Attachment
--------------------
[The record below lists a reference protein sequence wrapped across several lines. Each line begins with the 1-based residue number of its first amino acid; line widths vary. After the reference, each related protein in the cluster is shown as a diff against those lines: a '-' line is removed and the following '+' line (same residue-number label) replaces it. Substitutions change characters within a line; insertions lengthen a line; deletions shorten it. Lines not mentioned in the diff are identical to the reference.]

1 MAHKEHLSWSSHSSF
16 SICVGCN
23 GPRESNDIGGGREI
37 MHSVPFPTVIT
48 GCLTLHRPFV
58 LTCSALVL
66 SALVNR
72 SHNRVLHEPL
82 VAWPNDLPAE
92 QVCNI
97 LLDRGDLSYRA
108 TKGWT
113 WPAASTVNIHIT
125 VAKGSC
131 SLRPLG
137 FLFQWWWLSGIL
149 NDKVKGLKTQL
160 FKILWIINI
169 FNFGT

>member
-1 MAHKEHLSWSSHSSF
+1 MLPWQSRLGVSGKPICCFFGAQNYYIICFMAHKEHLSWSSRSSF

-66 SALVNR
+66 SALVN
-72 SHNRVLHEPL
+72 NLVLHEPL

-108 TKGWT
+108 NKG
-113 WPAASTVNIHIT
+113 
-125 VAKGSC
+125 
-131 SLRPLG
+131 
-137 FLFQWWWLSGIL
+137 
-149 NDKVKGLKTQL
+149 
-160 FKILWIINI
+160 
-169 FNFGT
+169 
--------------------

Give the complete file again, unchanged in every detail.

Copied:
[The record below lists a reference protein sequence wrapped across several lines. Each line begins with the 1-based residue number of its first amino acid; line widths vary. After the reference, each related protein in the cluster is shown as a diff against those lines: a '-' line is removed and the following '+' line (same residue-number label) replaces it. Substitutions change characters within a line; insertions lengthen a line; deletions shorten it. Lines not mentioned in the diff are identical to the reference.]

1 MAHKEHLSWSSHSSF
16 SICVGCN
23 GPRESNDIGGGREI
37 MHSVPFPTVIT
48 GCLTLHRPFV
58 LTCSALVL
66 SALVNR
72 SHNRVLHEPL
82 VAWPNDLPAE
92 QVCNI
97 LLDRGDLSYRA
108 TKGWT
113 WPAASTVNIHIT
125 VAKGSC
131 SLRPLG
137 FLFQWWWLSGIL
149 NDKVKGLKTQL
160 FKILWIINI
169 FNFGT

>member
-1 MAHKEHLSWSSHSSF
+1 MLPWQSRLGVSGKPICCFFGAQNYYIICFMAHKEHLSWSSRSSF

-66 SALVNR
+66 SALVN
-72 SHNRVLHEPL
+72 NLVLHEPL

-108 TKGWT
+108 NKG
-113 WPAASTVNIHIT
+113 
-125 VAKGSC
+125 
-131 SLRPLG
+131 
-137 FLFQWWWLSGIL
+137 
-149 NDKVKGLKTQL
+149 
-160 FKILWIINI
+160 
-169 FNFGT
+169 